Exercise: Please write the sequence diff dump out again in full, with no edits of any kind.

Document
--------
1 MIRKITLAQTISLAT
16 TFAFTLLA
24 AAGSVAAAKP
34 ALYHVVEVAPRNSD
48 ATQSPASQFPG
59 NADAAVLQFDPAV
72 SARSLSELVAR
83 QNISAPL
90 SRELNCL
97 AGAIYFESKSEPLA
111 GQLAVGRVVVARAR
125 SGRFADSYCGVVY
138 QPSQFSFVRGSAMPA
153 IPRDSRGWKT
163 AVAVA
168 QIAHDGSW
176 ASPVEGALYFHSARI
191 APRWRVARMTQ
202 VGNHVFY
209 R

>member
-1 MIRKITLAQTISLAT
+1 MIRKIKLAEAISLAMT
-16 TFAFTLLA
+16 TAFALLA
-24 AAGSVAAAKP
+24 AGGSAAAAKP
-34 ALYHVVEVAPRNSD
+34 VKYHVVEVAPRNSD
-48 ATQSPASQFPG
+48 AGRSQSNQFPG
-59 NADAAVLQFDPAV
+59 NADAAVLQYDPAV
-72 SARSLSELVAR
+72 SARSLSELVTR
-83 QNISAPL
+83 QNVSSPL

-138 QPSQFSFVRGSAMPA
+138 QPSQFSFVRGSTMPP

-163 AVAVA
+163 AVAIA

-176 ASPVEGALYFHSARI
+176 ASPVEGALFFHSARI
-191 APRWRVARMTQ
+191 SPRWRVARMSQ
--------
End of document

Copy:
1 MIRKITLAQTISLAT
16 TFAFTLLA
24 AAGSVAAAKP
34 ALYHVVEVAPRNSD
48 ATQSPASQFPG
59 NADAAVLQFDPAV
72 SARSLSELVAR
83 QNISAPL
90 SRELNCL
97 AGAIYFESKSEPLA
111 GQLAVGRVVVARAR
125 SGRFADSYCGVVY
138 QPSQFSFVRGSAMPA
153 IPRDSRGWKT
163 AVAVA
168 QIAHDGSW
176 ASPVEGALYFHSARI
191 APRWRVARMTQ
202 VGNHVFY
209 R

>member
-1 MIRKITLAQTISLAT
+1 MIRKIKLAEAISLAMT
-16 TFAFTLLA
+16 TAFALLA
-24 AAGSVAAAKP
+24 AGGSAAAAKP
-34 ALYHVVEVAPRNSD
+34 VKYHVVEVAPRNSD
-48 ATQSPASQFPG
+48 AGRSQSNQFPG
-59 NADAAVLQFDPAV
+59 NADAAVLQYDPAV
-72 SARSLSELVAR
+72 SARSLSELVTR
-83 QNISAPL
+83 QNVSSPL

-138 QPSQFSFVRGSAMPA
+138 QPSQFSFVRGSTMPP

-163 AVAVA
+163 AVAIA

-176 ASPVEGALYFHSARI
+176 ASPVEGALFFHSARI
-191 APRWRVARMTQ
+191 SPRWRVARMSQ